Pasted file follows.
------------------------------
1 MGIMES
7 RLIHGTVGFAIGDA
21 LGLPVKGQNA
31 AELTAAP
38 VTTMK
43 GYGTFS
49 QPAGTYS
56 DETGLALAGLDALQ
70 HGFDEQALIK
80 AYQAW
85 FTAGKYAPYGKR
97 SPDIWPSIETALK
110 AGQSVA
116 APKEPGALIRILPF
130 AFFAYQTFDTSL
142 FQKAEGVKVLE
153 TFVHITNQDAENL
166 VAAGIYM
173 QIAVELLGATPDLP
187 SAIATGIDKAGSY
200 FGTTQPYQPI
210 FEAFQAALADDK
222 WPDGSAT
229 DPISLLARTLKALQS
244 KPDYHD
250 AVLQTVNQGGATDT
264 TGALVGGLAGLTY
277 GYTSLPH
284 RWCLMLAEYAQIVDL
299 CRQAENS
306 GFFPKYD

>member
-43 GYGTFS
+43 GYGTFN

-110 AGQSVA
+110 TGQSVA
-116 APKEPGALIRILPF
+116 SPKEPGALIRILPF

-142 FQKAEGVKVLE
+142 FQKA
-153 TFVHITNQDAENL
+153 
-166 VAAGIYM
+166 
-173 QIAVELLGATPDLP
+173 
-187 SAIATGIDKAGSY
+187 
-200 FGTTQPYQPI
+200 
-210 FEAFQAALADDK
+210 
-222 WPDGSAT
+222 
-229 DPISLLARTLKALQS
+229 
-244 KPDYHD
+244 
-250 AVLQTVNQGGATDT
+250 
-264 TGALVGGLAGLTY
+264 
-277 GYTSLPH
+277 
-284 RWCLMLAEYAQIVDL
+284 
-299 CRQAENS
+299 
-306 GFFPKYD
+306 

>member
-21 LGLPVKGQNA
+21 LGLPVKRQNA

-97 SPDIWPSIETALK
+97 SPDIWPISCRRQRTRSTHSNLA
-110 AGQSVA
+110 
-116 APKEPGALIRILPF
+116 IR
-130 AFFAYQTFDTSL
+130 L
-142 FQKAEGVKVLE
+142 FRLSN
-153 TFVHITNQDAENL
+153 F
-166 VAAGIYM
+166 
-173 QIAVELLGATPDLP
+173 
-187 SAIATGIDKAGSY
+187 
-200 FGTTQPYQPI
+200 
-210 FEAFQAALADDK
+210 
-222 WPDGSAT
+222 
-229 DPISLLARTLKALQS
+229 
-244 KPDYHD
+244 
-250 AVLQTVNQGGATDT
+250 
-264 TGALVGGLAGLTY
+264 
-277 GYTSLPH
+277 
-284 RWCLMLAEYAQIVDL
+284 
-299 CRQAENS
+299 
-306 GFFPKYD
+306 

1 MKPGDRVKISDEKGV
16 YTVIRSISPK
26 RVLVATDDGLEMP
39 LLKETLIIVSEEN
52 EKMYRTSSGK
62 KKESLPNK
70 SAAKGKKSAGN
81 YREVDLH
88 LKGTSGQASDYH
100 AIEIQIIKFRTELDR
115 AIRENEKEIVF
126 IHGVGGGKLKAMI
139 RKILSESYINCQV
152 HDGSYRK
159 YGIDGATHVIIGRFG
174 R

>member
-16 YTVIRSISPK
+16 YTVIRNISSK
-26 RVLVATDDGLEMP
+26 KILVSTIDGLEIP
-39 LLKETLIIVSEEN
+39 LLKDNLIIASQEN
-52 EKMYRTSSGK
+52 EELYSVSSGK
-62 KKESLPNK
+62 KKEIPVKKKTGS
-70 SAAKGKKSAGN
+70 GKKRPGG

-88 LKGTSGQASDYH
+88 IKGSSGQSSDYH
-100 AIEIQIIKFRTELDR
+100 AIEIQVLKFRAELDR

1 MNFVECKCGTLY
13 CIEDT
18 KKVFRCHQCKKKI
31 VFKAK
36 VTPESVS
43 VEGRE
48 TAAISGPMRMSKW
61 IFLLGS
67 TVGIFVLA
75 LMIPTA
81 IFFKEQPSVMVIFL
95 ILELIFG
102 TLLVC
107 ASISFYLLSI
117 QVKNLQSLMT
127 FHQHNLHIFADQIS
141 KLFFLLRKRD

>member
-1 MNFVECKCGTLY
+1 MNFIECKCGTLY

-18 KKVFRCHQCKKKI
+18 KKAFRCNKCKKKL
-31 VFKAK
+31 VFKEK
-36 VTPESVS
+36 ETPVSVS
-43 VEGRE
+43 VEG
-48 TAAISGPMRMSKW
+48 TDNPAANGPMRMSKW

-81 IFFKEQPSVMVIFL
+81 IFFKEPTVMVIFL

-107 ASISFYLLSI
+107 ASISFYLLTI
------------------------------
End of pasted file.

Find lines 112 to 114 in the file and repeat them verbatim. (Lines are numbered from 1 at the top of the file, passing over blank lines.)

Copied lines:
-306 GFFPKYD
+306 

1 MKPGDRVKISDEKGV